Many had hoped that the new Brotherhood programme would set the stage for genuine change. Many had hoped that the group would become more realistic and pragmatic. Many had hoped that a new era of political and organisational renewal would start. Instead, the Brotherhood only offered hard evidence of its stagnation and resistance to change. Despite all the political momentum the Brotherhood picked up in the last two years, inertia won in the end.

The conservatives shot down the reformists in public. El-Erian, Abul-Fotouh and Heshmat looked as if they were talking out of turn. The public dissension may have promoted the careers of some conservative members, but it harmed the group"s reputation.
The Brotherhood alienated the Egyptian elite, and then proceeded to act as if everyone was conspiring against it. What some Brotherhood leaders must understand is that their injured pride should come second to the interests of the nation as a whole. Rethinking one"s way is not a sign of weakness, but of maturity.
The Brotherhood cannot reinvent itself while silencing the best minds within its ranks. The group needs a breath of fresh air. It needs to get over its adolescent tantrums. It needs to break free from the bunker mentality it developed in its long years of struggle against the system. This is the real challenge facing the Muslim Brotherhood today. Coming up with a new programme was a good idea. Reshaping old ideas and calling them a new programme was not.
The Muslim Brotherhood remains divided on Copts and women. One current believes that women and Copts should have the right to run for office, but without Brotherhood members voting for them. Proponents of this view maintain that the second article of the Egyptian constitution, which regards Islam as the main source of legislation, upholds their position. Another current claims that the right of women and Copts to run for office is un-Islamic. In either case, the Muslim Brotherhood remains out of sync with public opinion.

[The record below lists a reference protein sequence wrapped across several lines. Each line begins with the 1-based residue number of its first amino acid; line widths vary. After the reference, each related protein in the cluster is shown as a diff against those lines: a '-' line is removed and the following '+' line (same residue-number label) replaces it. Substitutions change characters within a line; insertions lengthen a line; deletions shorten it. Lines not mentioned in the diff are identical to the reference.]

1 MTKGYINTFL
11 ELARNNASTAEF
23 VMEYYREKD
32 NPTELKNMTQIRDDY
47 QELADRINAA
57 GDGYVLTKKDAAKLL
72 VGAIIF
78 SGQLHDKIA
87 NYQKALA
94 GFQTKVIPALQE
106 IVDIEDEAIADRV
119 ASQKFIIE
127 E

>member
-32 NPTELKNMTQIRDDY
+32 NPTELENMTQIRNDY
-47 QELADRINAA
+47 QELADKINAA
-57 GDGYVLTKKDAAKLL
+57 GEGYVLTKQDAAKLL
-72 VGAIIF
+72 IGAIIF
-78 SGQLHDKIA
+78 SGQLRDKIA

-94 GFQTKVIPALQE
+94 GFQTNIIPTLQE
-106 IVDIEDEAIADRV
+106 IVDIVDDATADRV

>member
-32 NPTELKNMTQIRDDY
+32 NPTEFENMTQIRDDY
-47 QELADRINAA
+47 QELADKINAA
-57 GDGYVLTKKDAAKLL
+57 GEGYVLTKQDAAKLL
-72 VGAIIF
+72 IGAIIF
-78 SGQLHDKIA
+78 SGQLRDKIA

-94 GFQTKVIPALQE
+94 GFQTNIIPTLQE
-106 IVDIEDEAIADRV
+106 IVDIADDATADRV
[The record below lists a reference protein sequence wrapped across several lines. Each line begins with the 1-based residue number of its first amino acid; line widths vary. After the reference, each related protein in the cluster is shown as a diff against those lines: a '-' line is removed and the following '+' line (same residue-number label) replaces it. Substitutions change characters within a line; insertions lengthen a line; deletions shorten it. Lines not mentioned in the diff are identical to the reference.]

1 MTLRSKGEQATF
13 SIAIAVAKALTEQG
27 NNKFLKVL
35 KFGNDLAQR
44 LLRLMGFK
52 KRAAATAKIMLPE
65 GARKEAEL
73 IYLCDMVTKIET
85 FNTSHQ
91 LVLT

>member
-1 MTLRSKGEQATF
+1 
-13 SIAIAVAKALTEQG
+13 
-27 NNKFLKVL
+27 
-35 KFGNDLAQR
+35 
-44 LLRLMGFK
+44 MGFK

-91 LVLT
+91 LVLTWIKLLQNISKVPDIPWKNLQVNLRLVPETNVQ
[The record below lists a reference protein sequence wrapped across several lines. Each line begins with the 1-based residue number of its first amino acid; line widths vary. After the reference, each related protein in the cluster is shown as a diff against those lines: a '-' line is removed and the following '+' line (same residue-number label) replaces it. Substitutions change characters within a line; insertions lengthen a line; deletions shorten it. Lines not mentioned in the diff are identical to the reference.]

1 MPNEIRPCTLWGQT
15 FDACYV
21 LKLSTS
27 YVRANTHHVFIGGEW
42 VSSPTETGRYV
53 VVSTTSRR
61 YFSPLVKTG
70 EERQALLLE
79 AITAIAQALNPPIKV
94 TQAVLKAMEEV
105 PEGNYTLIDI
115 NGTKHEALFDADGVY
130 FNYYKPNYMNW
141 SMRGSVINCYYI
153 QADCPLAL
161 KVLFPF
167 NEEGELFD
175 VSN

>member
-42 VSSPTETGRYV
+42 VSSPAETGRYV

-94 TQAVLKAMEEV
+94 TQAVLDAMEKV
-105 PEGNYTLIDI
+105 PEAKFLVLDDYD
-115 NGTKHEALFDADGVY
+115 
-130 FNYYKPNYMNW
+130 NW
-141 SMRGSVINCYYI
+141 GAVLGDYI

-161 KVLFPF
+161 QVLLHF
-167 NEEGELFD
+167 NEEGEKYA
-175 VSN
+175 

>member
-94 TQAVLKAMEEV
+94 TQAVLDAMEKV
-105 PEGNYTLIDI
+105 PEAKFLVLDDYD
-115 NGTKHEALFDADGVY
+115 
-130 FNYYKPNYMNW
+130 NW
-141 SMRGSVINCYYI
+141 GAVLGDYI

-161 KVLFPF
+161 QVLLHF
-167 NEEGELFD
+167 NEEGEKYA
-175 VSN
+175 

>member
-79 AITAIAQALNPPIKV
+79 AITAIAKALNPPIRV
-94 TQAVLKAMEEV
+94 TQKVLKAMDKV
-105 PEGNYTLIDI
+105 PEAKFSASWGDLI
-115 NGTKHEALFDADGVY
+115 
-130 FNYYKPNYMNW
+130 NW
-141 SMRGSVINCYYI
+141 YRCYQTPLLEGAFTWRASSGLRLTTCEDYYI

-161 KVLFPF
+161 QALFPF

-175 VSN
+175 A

The Muslim Brotherhood will pay a heavy price for its inflexibility. For one thing, the group is likely to lose much of the political gains it made in the past two years. Its refusal to adjust its political programme and its repression of reformers within its ranks are bound to backfire. A schism within the group is likely to occur once Brotherhood reformers have had enough.
It is not too late for the Brotherhood to reform. For example, it can revise its statutes and redefine its mission. The group"s founder, El-Banna, once defined the group as a "Salafi quest, a Sunni method, a Sufi reality, a political agency, a sports community, a cultural and scientific society, and an economic firm." Much of this definition is irrelevant by today"s standards. The Brotherhood must satisfy itself with its being a political party. This may not be all it wants, but it is good enough.
The Muslim Brotherhood must reconsider its religious discourse. No group can promise change in society while failing to change from the inside. There is no doubt in my mind that without dismantling the religious legacy of the Brotherhood, it wouldn"t be able to move forward. Also, the group needs to rethink its organisational legacy. It needs to retrain its members to engage in politics, not just listen and obey. The Muslim Brotherhood cannot afford to be a personality cult. It cannot even afford to be a cult.
* The writer is a specialist in political Islam and author of "The Muslim Brotherhood... Fighting Old Age"